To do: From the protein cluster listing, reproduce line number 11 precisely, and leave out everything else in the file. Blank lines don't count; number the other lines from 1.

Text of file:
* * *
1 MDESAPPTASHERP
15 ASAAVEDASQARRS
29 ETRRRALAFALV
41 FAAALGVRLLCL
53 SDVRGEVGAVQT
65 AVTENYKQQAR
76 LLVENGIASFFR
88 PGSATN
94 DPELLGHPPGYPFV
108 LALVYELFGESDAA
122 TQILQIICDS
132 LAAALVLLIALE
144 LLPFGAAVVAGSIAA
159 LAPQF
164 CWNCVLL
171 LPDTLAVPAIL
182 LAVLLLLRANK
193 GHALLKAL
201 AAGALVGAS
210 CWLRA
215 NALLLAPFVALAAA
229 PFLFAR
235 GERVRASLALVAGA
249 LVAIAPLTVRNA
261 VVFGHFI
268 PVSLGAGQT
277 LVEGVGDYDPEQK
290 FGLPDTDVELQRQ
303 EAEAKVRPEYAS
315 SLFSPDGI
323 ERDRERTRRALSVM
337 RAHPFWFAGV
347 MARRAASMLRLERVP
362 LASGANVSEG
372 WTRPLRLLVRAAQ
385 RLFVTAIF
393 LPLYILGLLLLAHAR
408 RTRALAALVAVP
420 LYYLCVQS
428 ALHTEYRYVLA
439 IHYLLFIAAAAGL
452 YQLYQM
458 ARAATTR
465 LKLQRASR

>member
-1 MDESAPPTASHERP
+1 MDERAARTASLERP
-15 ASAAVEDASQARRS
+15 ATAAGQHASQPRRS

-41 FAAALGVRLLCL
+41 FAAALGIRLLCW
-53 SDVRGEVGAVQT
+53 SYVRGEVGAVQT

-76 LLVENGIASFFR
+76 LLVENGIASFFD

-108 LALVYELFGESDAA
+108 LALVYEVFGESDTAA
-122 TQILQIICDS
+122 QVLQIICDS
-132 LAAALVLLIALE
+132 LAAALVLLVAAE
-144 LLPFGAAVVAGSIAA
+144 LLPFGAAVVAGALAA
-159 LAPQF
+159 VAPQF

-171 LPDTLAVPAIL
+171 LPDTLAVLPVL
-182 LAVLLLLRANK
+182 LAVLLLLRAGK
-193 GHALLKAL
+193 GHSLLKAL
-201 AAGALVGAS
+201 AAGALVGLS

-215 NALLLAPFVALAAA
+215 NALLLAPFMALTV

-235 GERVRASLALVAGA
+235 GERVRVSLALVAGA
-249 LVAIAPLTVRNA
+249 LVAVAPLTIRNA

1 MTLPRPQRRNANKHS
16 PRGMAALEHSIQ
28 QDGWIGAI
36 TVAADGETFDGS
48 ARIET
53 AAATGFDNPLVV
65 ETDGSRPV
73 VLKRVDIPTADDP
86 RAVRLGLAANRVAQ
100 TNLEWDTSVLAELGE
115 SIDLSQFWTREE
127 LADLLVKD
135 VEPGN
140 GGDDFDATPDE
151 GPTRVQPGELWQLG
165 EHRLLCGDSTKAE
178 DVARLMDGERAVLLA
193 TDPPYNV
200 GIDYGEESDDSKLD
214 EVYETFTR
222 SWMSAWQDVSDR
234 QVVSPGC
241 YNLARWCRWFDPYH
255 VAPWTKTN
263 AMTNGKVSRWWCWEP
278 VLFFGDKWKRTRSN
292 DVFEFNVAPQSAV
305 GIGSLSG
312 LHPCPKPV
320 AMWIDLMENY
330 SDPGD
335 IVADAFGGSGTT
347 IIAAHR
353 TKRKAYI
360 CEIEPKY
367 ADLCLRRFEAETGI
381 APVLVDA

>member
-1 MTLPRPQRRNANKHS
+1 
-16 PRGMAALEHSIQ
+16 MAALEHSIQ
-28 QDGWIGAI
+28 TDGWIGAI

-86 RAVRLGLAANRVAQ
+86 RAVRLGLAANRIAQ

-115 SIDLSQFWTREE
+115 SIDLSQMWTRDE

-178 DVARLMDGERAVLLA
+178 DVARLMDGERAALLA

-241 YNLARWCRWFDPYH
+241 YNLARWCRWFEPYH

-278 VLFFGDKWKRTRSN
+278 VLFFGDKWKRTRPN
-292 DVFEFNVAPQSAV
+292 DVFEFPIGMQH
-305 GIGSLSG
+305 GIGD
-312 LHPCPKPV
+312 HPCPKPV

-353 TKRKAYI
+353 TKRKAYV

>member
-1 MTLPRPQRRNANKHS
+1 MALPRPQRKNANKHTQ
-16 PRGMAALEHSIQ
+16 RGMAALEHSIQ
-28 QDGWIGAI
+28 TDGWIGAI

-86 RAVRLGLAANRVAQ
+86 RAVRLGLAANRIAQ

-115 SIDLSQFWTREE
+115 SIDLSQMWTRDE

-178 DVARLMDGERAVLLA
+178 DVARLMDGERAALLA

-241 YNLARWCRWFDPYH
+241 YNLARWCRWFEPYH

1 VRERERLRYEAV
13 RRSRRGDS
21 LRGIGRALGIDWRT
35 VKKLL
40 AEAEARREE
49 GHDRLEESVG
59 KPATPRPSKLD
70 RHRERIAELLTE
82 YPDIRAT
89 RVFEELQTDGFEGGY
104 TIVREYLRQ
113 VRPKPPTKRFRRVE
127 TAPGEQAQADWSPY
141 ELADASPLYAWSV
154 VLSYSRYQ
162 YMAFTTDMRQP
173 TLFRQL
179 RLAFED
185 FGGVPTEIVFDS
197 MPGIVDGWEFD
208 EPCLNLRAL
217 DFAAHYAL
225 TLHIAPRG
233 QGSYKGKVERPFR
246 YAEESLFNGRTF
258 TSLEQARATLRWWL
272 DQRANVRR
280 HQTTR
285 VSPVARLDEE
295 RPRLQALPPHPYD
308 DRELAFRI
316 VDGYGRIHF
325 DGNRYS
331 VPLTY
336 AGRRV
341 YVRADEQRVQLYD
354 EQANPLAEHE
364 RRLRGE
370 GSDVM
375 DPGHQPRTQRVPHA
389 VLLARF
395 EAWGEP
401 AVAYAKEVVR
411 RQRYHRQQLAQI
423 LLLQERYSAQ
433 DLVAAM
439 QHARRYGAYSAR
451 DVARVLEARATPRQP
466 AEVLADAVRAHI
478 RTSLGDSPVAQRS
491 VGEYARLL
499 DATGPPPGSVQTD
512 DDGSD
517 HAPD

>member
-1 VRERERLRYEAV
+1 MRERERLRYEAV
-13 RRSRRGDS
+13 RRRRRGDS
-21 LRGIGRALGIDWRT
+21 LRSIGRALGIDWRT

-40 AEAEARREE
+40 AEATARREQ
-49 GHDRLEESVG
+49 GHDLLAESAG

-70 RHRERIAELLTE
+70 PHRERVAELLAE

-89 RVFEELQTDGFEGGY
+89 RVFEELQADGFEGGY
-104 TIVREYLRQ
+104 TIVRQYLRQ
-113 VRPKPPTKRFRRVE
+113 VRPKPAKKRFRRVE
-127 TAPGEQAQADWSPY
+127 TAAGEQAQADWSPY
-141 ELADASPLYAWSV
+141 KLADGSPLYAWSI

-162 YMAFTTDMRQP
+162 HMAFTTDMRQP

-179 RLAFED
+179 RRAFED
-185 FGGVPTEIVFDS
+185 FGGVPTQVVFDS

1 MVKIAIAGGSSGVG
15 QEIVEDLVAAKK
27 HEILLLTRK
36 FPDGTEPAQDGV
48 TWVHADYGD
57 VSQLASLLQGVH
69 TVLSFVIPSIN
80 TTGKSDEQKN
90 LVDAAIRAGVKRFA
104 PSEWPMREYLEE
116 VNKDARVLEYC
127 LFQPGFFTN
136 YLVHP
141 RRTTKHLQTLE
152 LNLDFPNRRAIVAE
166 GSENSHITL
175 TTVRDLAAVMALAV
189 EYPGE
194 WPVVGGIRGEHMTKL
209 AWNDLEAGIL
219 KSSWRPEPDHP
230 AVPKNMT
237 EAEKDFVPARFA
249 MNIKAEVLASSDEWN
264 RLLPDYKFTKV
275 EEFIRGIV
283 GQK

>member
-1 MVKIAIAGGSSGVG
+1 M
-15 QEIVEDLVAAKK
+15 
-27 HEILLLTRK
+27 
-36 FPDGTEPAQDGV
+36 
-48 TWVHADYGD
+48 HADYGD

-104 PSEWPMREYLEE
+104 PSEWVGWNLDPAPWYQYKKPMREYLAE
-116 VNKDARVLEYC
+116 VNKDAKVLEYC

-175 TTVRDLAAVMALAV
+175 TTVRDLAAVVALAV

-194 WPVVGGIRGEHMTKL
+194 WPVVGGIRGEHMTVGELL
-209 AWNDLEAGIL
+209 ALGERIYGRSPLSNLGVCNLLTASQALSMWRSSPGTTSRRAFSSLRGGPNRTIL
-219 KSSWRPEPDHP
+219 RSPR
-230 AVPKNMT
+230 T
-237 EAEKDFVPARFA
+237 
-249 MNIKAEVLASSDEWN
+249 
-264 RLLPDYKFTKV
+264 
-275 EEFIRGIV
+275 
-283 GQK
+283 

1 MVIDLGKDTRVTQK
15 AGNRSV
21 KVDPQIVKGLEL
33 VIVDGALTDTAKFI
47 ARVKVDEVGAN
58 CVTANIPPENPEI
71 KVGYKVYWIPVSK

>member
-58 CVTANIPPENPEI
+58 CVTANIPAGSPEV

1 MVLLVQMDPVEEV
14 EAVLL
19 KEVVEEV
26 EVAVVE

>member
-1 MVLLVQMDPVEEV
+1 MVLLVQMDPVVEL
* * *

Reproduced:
122 TQILQIICDS